Analytics chart a path for industry transformation.
FERC Order 1000 and the case for alternative solutions.
How FERC Order 1000 gives short shrift to NTAs (non-transmission alternatives) in regional system planning—while consumers pay the price.
(April 2012) MidAmerican Energy awarded a contract to Siemens Energy to supply wind turbines for its 407-MW project expansion. American Electric Power began operating the 580-MW Dresden natural gas-fired combined-cycle power plant. Duke Energy and ChinaHuaneng Group signed a three-year agreement expanding their research cooperation to include coal and carbon capture and sequestration technologies. And others...
Does slow and steady still win the race?
When a capital-intensive industry enters an asset-building cycle, many companies will operate in the red for a few years or more. That’s not necessarily a bad thing, as cap-ex investments represent growth for shareholders. The devil is in the details, however, and companies facing a large slug of environmental compliance investments might produce disappointing returns over the next few years.
Forecasting the geographic distribution of demand reductions. Copyright © 2011 Consolidated Edison Company of New York, Inc.
As new energy efficiency programs proliferate, regulators increasingly will seek to use the associated demand reductions to reduce capital expenditures on new transmission and distribution assets. However, forecasting the expected geographic distribution of these demand reductions within the grid and integrating this information into a utility’s capital planning process is a challenging task.
(June 2011) Duke and ATC team up to build transmission lines; AEP installs bioreactor to control selenium emissions; NextEra buys 100 MW of wind from Google; Ocean Power Technologies awards contracts for wave power array; Kansas City picks Elster; BC Hydro picks Itron; plus contracts and developments involving Tres Amigas, Ioxus, Opower and others.
(May 2011) Florida Power & Light unveils hybrid solar power plant; SECO selects Sensus for smart grid technology; Lockheed to implement Con Edison energy efficiency programs; Elster partners with SAIC to deliver comprehensive smart grid solutions; Columbia Power Technologies deploys wavepower prototype system; plus contracts and announcements from GE, Siemens, Verizon Wireless, DT, Xcel, Tenaska Solar and others.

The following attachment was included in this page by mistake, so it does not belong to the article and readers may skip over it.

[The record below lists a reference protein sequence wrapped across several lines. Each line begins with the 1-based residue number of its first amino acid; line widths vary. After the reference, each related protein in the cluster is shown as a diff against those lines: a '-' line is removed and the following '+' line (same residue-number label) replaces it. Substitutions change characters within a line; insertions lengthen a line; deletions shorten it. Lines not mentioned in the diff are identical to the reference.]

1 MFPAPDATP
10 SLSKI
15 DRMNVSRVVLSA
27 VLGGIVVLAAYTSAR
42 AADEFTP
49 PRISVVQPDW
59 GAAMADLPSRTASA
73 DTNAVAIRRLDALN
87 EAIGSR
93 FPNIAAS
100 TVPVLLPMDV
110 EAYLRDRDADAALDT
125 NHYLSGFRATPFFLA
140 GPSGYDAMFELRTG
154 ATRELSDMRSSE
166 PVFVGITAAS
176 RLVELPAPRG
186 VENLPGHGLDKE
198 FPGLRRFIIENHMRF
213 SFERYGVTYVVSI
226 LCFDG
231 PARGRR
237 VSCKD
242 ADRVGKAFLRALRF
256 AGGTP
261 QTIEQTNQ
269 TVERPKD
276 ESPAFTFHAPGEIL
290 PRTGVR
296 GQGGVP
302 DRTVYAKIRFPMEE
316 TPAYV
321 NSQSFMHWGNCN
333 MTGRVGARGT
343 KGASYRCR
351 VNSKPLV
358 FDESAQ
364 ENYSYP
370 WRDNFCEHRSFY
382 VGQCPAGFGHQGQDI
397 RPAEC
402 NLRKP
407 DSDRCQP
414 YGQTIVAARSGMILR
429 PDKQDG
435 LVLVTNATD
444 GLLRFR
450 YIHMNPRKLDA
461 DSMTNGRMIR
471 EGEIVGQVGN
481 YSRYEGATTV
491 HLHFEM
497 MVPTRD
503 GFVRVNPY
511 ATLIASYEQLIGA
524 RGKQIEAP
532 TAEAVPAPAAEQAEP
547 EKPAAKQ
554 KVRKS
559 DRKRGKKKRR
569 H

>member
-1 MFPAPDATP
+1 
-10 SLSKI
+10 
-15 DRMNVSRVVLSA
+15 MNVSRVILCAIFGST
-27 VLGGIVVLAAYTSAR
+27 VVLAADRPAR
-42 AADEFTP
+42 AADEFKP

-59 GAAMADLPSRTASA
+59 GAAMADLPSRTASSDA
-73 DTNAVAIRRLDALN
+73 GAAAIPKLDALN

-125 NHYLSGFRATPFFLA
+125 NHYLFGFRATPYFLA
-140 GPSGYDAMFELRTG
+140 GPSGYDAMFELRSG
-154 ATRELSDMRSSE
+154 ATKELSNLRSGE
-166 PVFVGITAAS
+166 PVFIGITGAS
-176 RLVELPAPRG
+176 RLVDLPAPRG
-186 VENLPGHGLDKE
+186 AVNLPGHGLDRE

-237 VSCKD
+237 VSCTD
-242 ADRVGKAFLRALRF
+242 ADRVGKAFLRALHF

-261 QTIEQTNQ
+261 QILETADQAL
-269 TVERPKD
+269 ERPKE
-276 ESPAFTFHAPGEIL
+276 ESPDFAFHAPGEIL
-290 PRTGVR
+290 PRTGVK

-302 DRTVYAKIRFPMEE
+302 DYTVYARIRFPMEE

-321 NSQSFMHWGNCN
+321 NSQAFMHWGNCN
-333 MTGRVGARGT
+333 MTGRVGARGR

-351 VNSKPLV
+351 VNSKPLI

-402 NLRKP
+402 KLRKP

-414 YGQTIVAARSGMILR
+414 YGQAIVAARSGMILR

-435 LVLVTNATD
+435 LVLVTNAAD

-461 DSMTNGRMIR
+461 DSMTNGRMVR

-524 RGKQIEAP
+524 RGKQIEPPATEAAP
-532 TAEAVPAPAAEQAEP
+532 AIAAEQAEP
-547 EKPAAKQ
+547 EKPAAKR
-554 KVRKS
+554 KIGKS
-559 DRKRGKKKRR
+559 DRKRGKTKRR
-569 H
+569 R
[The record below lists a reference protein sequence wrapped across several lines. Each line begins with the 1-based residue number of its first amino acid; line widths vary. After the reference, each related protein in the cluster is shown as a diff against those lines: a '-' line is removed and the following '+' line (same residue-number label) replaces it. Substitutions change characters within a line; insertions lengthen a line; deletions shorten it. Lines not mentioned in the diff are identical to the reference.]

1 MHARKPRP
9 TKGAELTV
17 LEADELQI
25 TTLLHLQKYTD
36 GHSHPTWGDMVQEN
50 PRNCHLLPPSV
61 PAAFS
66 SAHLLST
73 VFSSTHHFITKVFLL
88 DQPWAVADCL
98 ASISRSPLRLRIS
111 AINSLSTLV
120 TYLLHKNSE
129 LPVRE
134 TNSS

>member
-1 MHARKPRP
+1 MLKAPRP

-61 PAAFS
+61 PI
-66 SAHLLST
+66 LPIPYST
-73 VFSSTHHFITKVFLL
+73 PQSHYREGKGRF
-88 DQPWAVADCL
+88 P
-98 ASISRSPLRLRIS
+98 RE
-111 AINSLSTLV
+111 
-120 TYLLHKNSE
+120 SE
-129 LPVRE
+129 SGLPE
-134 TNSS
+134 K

Transmission expansion is only part of the remedy for system constraints.
Building new transmission across the entire U.S. is an idea that continues to dominate discussions about the future of electric power. Many believe large amounts of power need to be moved across the country, or that transmission is needed to relieve congested areas, or to make sure enough renewable power is built. But transmission capacity is only part of the remedy to system constraints, and policy decisions and investment strategies must be based on sound evidence and economically rational planning.
Balancing risks and opportunities in efficiency investments.
In June 2008, the New York Public Service Commission (PSC) established the electric energy-efficiency portfolio standards for New York’s investor-owned utilities. In its order, the PSC directed utilities to file three-year energy-efficiency plans. Later that year, the PSC issued a supplemental order approving shareholder incentives for utilities successfully implementing their portfolios. If all goes according to plan, the six affected IOUs stand to earn about $27 million annually in performance incentives over three years. The structure of the incentive mechanism approved by the PSC presents risk factors that might affect utilities’ ability to realize the full earning potentials the mechanism offers.